The Treasury has completed its $7.5 billion refunding, but its success from the standpoint of the marketplace was mixed.
Without a doubt, the 3 1/4-year note -- which came at an average return of 9.32 percent -- was a great success. It was three times oversubscribed, and 30 percent of the issue went noncompetitive to individual buyers.
But the opening of the 9 1/2-year issue was a poor auction. Because the market had moved prior to the refunding, the average bid was 105.27 ($1,052.70 per bond), which returned 9.88 percent. In essence the premium scared buyers away, so the issue was poorly placed.
The 30-year looked good before the auction as prices moved higher. But after the sale (the average yield was 10.12 percent), there was no follow-through and sellers came into the market. Prices fell, and many dealers were faced with immediate losses on the two new longer issues.
This week General Motors Acceptance Corp. will offer a 10-year double-A debenture that could be interesting since the finance companies have lagged the market. They also are offering a 25-year debenture.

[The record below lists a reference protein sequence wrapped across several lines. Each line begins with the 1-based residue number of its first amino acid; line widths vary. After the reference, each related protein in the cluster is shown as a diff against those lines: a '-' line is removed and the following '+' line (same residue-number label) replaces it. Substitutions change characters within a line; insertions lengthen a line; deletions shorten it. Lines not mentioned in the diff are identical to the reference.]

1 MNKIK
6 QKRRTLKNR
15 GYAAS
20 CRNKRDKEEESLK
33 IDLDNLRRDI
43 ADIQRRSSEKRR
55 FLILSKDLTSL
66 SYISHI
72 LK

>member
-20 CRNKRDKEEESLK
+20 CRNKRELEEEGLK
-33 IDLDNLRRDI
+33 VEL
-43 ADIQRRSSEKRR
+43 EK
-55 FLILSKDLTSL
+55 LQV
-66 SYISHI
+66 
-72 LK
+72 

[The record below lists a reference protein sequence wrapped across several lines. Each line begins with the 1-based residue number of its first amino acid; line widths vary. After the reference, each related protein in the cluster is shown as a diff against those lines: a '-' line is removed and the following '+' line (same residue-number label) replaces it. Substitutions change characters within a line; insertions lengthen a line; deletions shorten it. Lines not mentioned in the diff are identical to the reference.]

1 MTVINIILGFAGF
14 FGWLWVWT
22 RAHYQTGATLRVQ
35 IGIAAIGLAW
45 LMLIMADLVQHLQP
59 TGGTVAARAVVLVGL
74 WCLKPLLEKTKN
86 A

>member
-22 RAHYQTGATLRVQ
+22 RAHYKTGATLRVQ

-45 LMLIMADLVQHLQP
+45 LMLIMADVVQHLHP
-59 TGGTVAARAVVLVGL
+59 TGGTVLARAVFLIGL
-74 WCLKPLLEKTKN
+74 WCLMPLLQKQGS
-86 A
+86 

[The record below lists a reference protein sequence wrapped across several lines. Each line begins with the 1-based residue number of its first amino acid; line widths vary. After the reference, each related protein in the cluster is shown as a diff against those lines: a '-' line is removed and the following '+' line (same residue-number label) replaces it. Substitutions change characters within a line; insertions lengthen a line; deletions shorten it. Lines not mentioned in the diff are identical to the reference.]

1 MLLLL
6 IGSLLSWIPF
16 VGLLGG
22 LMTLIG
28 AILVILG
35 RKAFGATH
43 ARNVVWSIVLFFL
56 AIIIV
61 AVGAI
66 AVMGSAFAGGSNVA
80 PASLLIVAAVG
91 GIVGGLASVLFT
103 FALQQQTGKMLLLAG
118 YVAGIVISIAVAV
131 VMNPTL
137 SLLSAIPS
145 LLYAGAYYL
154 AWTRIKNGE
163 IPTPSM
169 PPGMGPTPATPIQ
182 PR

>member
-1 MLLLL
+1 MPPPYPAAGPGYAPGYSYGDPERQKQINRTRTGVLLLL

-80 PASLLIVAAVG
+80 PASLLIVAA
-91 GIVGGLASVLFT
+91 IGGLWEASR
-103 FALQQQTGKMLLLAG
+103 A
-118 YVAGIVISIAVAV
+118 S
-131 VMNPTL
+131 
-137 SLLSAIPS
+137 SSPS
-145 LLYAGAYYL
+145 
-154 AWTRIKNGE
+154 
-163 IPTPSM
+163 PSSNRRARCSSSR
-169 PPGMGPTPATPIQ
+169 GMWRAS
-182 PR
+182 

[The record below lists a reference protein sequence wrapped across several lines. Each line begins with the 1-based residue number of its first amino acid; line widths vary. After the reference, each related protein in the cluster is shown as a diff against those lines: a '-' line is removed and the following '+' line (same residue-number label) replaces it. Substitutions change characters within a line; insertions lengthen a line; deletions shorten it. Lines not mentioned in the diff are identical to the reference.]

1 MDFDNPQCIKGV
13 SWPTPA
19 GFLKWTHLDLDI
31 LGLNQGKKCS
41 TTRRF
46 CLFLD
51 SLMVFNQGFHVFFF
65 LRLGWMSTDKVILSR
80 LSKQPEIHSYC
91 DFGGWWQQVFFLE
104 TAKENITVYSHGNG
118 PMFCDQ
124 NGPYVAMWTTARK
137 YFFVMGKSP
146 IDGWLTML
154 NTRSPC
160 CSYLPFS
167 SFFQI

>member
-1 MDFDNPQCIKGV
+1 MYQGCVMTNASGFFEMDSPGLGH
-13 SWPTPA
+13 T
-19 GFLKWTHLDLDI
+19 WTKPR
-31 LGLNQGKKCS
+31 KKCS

The housing issues ran into a stumbling block. In most single-family issues, unexpended bond proceeds are earmarked for certain reserves. These funds are then invested in Treasuries that afford a return above the net interest cost of the housing issue. Since it takes time to get the bond proceeds to work in mortgages, the income from the Treasuries carries the debt service on the housing issue.
With Treasury yields having declined, the necessary cash flow falls short of covering the housing issues' needs. As a result, four issues were cancelled or postponed during the week.
To appreciate what has happened to bond yields during the past few weeks, we need but look at the U.S. Treasury yield-curve graph. A curve is simply the yields of various maturities plotted on a given day.
From the 3/24/80 curve, we see the effects of the tight-money policy of the Fed. With a high rate of inflation, the Fed tightens money, makes credit more costly and scarce, forcing short rates to rise to greater levels than the longer rates. The higher short rates reduce short-term credit demands.
The 3/24 curve is referred to as a negative-yield curve since the returns on the short maturities are higher than the returns on the long bonds. If you were to move from the 3-month Treasury bill to the 30-year bond, you would give up 450 basis points of yield.
The 5/5/80 curve reflects a change in Fed policy (allowing short rates to fall) and with it a change in investor psychology. In effect, a recession curve has now taken shape, anticipating a slowdown in the economy and easier credit.